1. Oct 11, 2005

### 404

I was doing some momentum questions. There some that goes like "a man dives into water, and comes to a stop x seconds after reaching water, what force did the water act on him" or "stuntman jumps onto a mattress, matress compressed down x meters before he is brought to rest, what force did the matress apply on him?"
Basically, answer= (guys mass)(acc. of medium) + 9.8(guys mass)

Everytime I do those questions, I keep forgetting account for gravity, and I don't know why you are suppose to add 9.8*(guys mass). I mean, isn't gravity pulling the guy down, while the water/mattress's force is pushing the guy upwards, to stop him? So why do you add the 2 forces, if anything, wouldn't you subtract? (someone please clear this up for me )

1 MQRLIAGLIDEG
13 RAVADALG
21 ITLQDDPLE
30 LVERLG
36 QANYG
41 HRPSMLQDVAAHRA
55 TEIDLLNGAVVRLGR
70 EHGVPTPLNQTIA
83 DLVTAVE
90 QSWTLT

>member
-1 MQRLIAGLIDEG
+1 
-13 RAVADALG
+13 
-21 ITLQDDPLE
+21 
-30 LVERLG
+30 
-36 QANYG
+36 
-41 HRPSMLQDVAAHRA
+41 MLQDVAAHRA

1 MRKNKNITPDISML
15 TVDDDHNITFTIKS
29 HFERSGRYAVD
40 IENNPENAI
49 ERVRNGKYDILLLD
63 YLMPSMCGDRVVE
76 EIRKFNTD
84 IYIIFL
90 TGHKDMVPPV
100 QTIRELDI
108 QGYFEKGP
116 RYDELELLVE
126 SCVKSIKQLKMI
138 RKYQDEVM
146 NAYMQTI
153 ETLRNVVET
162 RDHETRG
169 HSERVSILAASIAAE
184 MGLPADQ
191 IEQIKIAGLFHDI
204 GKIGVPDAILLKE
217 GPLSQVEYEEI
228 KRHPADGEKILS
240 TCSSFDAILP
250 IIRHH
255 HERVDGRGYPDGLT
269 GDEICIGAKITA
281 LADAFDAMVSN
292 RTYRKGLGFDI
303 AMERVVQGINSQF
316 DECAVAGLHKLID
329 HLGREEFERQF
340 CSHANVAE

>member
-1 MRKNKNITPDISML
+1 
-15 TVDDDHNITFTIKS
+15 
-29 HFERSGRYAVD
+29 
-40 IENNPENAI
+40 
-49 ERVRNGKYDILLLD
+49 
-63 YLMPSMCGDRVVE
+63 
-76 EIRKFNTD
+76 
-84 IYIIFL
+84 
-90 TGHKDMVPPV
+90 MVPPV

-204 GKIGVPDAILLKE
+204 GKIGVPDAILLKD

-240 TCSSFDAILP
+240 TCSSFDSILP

2. Oct 17, 2005

### Tom Mattson

Staff Emeritus
Sorry for the late reply. In case you're still interested, here are my comments on this.

The matress supplies an upward force that has to do 2 things:

1.) Decelerate the man.
2.) Support his weight.

So if we apply Newton's second law to the man + mattress system we have:

$$\Sigma F=F_{mattress}-mg=ma$$

So you are subtracting the two forces. And as you can see, upon solving for $F{mattress}$ you get $mg+ma$.

3. Dec 1, 2007

### Physwiz

here's another way of looking at it.....

downward force= (mg+ma)....this is applied onto the surface by the guy

for every force applied to the surface(mattress/water).....there will be an equal and opposite reaction by the surface in the upward direction....